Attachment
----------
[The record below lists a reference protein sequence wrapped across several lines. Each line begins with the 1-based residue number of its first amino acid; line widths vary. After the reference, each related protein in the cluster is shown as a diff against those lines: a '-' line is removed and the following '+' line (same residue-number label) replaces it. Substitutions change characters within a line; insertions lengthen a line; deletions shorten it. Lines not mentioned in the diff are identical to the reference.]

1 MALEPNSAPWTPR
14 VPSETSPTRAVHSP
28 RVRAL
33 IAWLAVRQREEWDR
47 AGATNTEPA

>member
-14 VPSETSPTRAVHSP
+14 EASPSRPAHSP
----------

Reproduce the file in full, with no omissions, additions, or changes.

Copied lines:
[The record below lists a reference protein sequence wrapped across several lines. Each line begins with the 1-based residue number of its first amino acid; line widths vary. After the reference, each related protein in the cluster is shown as a diff against those lines: a '-' line is removed and the following '+' line (same residue-number label) replaces it. Substitutions change characters within a line; insertions lengthen a line; deletions shorten it. Lines not mentioned in the diff are identical to the reference.]

1 MALEPNSAPWTPR
14 VPSETSPTRAVHSP
28 RVRAL
33 IAWLAVRQREEWDR
47 AGATNTEPA

>member
-14 VPSETSPTRAVHSP
+14 EASPSRPAHSP